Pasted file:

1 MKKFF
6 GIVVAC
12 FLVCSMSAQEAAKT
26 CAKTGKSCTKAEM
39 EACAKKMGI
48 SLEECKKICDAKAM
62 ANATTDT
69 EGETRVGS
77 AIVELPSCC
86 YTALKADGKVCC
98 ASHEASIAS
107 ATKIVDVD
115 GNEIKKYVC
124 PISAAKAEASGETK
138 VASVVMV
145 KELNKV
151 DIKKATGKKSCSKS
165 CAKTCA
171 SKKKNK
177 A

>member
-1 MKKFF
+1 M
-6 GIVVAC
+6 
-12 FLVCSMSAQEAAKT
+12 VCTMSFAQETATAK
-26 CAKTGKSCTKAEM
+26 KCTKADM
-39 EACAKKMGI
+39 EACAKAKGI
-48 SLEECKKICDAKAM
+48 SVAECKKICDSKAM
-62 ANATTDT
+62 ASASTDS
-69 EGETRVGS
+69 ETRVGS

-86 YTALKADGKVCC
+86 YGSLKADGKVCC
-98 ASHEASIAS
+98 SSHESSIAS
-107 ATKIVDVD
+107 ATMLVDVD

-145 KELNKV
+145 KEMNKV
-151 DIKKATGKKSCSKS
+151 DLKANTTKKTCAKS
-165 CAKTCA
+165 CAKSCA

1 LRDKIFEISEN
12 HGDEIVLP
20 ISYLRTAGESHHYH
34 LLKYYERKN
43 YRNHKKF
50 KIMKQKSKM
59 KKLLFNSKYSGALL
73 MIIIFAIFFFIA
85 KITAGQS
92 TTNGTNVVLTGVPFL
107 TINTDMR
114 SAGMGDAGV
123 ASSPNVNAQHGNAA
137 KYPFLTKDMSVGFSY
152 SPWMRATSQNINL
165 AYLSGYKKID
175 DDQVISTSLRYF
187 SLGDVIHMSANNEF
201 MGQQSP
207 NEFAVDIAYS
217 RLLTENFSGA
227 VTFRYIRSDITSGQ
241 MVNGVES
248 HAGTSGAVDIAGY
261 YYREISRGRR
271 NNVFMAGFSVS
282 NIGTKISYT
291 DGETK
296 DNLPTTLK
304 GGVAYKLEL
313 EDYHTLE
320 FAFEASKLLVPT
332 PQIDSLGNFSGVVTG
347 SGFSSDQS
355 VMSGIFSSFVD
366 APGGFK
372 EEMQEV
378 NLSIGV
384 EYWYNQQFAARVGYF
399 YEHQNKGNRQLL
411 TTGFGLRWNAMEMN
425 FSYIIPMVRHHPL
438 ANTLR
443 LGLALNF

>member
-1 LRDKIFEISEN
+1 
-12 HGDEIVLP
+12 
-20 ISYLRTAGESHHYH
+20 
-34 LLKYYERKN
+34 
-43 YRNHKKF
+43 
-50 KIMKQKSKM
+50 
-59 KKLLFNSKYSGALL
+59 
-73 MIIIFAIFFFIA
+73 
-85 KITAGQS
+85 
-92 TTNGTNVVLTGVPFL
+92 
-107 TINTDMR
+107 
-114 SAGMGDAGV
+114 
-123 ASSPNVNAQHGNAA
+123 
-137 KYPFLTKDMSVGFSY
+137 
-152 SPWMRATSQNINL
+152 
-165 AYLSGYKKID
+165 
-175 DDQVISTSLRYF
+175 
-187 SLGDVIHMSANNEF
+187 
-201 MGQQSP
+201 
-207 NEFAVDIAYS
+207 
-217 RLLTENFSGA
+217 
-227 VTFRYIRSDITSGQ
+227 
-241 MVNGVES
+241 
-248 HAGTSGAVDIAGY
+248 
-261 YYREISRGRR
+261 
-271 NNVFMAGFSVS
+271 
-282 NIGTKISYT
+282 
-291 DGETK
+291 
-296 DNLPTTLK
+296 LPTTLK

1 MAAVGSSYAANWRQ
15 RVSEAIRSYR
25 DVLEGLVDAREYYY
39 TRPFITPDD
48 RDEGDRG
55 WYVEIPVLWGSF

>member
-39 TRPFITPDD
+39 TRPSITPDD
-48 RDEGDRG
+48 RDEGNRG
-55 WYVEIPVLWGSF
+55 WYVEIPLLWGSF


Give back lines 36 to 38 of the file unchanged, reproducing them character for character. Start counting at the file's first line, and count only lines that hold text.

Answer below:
-69 EGETRVGS
+69 ETRVGS

-86 YTALKADGKVCC